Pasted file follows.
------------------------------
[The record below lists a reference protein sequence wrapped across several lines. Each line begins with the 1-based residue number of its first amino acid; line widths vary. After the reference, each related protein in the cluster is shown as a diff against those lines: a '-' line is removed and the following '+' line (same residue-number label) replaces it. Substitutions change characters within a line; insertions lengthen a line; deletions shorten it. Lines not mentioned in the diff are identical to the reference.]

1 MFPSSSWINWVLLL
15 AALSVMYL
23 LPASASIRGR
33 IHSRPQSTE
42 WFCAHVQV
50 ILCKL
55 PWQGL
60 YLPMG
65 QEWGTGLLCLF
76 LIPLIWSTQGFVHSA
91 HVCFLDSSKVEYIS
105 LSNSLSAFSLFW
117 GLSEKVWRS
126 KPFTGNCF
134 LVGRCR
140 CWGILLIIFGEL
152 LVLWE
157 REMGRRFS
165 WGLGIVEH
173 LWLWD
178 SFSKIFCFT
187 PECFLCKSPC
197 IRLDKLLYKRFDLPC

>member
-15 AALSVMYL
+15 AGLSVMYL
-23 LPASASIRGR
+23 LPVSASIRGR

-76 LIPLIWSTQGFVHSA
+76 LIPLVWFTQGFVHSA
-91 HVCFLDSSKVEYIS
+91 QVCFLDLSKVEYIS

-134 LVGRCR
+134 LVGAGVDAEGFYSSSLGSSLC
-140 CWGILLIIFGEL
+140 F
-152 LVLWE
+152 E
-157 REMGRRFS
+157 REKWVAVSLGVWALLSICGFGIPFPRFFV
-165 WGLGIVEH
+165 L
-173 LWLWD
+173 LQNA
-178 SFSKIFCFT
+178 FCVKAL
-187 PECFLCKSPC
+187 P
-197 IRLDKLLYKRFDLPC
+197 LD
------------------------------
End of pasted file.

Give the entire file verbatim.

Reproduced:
[The record below lists a reference protein sequence wrapped across several lines. Each line begins with the 1-based residue number of its first amino acid; line widths vary. After the reference, each related protein in the cluster is shown as a diff against those lines: a '-' line is removed and the following '+' line (same residue-number label) replaces it. Substitutions change characters within a line; insertions lengthen a line; deletions shorten it. Lines not mentioned in the diff are identical to the reference.]

1 MFPSSSWINWVLLL
15 AALSVMYL
23 LPASASIRGR
33 IHSRPQSTE
42 WFCAHVQV
50 ILCKL
55 PWQGL
60 YLPMG
65 QEWGTGLLCLF
76 LIPLIWSTQGFVHSA
91 HVCFLDSSKVEYIS
105 LSNSLSAFSLFW
117 GLSEKVWRS
126 KPFTGNCF
134 LVGRCR
140 CWGILLIIFGEL
152 LVLWE
157 REMGRRFS
165 WGLGIVEH
173 LWLWD
178 SFSKIFCFT
187 PECFLCKSPC
197 IRLDKLLYKRFDLPC

>member
-15 AALSVMYL
+15 AGLSVMYL
-23 LPASASIRGR
+23 LPVSASIRGR

-76 LIPLIWSTQGFVHSA
+76 LIPLVWFTQGFVHSA
-91 HVCFLDSSKVEYIS
+91 QVCFLDLSKVEYIS

-134 LVGRCR
+134 LVGAGVDAEGFYSSSLGSSLC
-140 CWGILLIIFGEL
+140 F
-152 LVLWE
+152 E
-157 REMGRRFS
+157 REKWVAVSLGVWALLSICGFGIPFPRFFV
-165 WGLGIVEH
+165 L
-173 LWLWD
+173 LQNA
-178 SFSKIFCFT
+178 FCVKAL
-187 PECFLCKSPC
+187 P
-197 IRLDKLLYKRFDLPC
+197 LD